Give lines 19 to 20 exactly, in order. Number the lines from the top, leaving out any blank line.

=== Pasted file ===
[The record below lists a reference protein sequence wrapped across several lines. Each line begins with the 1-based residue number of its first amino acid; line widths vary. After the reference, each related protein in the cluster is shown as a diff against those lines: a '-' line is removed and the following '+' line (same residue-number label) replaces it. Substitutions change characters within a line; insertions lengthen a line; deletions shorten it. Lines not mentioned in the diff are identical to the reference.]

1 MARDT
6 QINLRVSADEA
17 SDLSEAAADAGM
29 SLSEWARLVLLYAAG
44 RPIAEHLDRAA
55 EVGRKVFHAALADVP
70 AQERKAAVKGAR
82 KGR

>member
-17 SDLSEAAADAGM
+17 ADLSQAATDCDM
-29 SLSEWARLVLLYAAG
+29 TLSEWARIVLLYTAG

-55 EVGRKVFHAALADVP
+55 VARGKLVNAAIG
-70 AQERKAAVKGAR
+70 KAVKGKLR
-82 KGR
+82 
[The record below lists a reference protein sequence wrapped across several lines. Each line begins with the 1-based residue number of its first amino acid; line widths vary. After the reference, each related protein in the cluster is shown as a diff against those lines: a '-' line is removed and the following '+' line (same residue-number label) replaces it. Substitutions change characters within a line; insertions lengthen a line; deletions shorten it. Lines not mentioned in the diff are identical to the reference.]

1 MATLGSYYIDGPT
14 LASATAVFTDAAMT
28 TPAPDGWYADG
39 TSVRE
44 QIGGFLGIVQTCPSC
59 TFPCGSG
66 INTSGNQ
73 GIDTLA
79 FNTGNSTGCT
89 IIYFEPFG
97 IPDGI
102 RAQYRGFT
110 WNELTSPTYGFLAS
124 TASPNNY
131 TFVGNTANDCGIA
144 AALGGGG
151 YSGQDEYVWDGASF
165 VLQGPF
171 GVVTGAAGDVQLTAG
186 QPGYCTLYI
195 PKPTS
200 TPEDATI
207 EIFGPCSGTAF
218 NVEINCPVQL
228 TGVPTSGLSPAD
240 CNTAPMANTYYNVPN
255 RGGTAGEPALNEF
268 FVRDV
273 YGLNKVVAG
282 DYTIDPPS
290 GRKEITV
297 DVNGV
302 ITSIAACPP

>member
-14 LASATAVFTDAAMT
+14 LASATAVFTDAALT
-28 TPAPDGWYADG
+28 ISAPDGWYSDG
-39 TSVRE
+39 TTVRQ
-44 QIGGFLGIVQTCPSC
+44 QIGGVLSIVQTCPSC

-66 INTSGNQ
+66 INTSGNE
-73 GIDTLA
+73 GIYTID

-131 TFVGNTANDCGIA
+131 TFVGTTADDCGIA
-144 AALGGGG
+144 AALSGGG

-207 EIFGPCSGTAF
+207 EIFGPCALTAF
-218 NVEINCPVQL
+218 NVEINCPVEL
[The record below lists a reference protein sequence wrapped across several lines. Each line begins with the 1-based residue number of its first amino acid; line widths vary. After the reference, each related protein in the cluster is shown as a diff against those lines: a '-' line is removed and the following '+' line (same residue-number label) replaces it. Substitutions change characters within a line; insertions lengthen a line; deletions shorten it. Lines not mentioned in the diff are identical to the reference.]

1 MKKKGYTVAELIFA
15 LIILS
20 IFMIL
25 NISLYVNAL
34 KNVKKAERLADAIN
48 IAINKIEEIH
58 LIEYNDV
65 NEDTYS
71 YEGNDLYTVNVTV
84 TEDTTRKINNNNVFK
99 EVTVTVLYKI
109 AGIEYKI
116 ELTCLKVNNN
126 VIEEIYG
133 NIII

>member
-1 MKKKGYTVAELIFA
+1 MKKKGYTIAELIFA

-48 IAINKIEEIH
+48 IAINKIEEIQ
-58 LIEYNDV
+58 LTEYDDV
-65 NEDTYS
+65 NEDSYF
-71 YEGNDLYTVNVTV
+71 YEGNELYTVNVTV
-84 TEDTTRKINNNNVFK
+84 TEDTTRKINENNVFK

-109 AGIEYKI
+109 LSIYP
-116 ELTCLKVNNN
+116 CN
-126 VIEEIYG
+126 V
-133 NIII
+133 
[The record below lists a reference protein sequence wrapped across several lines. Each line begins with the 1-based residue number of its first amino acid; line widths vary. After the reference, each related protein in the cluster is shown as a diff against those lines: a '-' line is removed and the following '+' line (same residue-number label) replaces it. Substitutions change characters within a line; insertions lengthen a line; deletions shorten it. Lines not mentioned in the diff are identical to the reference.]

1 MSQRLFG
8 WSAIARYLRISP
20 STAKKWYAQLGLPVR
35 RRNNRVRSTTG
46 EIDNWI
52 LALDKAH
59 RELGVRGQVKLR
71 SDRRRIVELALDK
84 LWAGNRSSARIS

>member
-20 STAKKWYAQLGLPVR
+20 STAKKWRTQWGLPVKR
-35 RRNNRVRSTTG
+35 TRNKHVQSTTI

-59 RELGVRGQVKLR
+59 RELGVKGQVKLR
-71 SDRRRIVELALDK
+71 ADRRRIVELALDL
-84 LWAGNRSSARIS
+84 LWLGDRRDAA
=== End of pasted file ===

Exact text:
-82 KGR
+82 